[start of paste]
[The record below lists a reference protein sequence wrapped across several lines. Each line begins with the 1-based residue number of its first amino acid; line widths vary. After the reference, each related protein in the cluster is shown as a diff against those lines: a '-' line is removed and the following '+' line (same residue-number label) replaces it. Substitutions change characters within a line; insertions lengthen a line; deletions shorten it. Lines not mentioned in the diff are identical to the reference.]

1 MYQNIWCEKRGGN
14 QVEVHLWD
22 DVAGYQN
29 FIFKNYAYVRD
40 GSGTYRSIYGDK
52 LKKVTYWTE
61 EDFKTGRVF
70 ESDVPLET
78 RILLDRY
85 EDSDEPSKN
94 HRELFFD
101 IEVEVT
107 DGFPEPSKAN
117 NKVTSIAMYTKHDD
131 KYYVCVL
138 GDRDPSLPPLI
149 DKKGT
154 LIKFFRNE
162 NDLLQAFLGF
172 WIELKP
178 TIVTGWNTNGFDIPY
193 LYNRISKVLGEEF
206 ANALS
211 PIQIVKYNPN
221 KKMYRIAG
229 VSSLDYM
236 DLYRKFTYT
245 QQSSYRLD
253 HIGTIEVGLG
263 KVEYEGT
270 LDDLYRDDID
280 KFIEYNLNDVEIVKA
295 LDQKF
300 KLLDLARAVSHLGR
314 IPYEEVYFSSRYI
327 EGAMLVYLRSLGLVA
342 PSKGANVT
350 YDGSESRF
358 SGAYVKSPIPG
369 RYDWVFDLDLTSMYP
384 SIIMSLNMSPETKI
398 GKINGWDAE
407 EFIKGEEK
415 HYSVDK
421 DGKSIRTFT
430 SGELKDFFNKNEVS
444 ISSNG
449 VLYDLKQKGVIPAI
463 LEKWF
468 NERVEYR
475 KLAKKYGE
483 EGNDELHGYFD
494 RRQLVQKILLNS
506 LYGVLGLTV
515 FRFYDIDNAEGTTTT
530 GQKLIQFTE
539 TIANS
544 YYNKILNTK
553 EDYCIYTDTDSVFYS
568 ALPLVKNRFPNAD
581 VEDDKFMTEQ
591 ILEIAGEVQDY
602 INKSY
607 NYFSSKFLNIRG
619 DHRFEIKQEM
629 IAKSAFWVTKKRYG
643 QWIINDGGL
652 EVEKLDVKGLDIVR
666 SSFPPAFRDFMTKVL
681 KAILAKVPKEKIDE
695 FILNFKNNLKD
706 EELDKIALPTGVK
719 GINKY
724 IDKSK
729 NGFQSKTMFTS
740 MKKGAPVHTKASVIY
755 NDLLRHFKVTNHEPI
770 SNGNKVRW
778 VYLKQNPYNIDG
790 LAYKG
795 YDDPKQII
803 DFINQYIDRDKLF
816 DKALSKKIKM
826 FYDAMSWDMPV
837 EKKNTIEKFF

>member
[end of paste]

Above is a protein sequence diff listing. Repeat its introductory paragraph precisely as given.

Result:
[The record below lists a reference protein sequence wrapped across several lines. Each line begins with the 1-based residue number of its first amino acid; line widths vary. After the reference, each related protein in the cluster is shown as a diff against those lines: a '-' line is removed and the following '+' line (same residue-number label) replaces it. Substitutions change characters within a line; insertions lengthen a line; deletions shorten it. Lines not mentioned in the diff are identical to the reference.]